Health care professionals can use CBT techniques on a regular basis. To start, ask your patient to write down typically distressing thoughts as they occur. When does the patient tend to have these thoughts? Are the thoughts triggered by certain events? How does the patient feel when having these thoughts? How does the patient’s body feel? What does the patient usually do to cope with these thoughts and feelings? Does it work? Exploring this process is the key to changing what does not work.

Although feelings seem automatic and uncontrollable, they are caused by our thoughts and beliefs about the things that happen to us. Once we identify those thoughts and whether they are helpful or not, we can choose new thoughts that are based in reality but cause less distress. Thinking something different helps us do something different.2

For example, if your patient thinks “I absolutely cannot tolerate getting chemotherapy” every time he or she goes for a treatment, the patient will likely feel anxious, fearful, or angry in the room. The patient may have clenched fists and become irritable, or avoid getting treatment. By helping your patient answer the following questions, the patient might gain a new perspective:

What is the evidence for your thought or belief? “I get very upset whenever I enter the treatment room. My stomach is in knots when I see the chemo chair.”

What is the evidence contrary to your belief? “Even though I feel anxious, I usually show up for treatment. My stomach eventually relaxes and I can sit down.”

What would your friend think about your belief? “He would tell me that I can handle more than I think, that I’ve dealt with worse things in the past.”

What is a more helpful way to look at this? “Getting chemo is an unpleasant experience, but it’s not the end of the world. I have been dealing with it, and with support, I can continue to do so.”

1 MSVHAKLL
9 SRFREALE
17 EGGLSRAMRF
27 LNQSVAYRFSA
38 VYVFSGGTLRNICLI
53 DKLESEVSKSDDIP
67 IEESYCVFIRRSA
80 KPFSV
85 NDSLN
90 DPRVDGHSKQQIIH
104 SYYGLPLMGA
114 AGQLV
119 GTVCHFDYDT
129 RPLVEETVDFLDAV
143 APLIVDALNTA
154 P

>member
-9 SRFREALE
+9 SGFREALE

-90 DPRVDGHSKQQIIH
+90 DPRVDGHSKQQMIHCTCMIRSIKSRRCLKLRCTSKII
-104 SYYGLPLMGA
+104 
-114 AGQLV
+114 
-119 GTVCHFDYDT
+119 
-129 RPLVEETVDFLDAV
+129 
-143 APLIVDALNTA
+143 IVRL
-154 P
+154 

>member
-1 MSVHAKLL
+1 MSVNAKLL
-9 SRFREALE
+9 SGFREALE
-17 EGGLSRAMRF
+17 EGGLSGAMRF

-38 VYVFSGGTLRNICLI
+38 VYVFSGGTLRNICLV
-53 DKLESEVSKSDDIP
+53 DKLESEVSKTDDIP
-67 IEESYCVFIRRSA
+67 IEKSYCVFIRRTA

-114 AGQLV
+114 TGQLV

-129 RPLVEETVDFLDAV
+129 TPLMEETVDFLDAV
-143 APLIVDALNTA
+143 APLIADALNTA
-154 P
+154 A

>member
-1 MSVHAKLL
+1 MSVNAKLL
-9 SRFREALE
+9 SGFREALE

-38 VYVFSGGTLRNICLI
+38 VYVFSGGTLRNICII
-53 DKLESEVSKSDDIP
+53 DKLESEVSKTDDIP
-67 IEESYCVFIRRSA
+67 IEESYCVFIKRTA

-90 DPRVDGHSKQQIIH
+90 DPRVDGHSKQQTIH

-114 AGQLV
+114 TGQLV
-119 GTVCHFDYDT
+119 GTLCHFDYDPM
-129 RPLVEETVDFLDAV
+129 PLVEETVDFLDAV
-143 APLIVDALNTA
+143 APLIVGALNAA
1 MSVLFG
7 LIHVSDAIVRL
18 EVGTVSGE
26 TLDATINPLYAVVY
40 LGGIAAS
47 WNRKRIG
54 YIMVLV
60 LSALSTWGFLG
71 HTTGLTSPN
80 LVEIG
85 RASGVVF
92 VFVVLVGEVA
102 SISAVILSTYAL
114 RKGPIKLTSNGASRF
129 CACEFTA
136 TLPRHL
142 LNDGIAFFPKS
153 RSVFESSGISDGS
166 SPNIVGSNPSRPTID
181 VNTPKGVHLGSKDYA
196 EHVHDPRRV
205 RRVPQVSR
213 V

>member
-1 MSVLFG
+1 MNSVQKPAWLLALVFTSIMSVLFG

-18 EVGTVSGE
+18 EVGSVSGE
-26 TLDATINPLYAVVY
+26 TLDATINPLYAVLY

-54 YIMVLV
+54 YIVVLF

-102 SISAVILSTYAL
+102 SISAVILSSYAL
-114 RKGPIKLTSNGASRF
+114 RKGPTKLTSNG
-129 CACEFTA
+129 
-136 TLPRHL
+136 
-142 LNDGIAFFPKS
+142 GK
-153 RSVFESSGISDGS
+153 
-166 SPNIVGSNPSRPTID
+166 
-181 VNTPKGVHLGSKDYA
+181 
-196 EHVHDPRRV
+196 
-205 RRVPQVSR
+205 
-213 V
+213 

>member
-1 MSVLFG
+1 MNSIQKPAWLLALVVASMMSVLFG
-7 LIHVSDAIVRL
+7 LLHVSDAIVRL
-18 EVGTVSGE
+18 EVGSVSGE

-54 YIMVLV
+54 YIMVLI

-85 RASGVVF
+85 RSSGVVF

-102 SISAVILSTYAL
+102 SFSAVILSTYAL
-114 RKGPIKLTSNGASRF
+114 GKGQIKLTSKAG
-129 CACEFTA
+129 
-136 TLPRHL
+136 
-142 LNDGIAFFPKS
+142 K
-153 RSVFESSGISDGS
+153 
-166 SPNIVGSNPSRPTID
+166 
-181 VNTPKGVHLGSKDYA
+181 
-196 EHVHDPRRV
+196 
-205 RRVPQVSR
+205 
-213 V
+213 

While helping your patients to challenge their negative thoughts and replace them with more constructive beliefs, you must first acknowledge their distress. Moving too quickly to new thoughts can be invalidating. Acknowledge what is true about your patients’ negative beliefs, but then point out that few things in life are true in all instances all the time. How is it helping your patient to hold onto those distorted thoughts, to dwell exclusively on the negative parts? Looking at all sides of a situation leads to a better quality of life.

Harry knew he had a serious illness and initially felt hopeless. His belief that there was “no point” prevented him from living. Once he started paying attention to more than one truth about his situation — that he was still alive today and that he still had reasons to live — he rediscovered his life. And he chose to make the most out of it.


1. Cagle JG, Loscalzo M. Using cognitive and behavioral approaches throughout the cancer experience. In: Christ G, Messner C, Behar L, eds: Handbook of Oncology Social Work: Psychosocial Care for People With Cancer. New York, NY: Oxford University Press; 2015:345-350.

2. Sage N, Sowden M, Chorlton E, Edeleanu A. CBT for Chronic Illness and Palliative Care: A Workbook and Toolkit. West Sussex, England: John Wiley & Sons Ltd; 2008.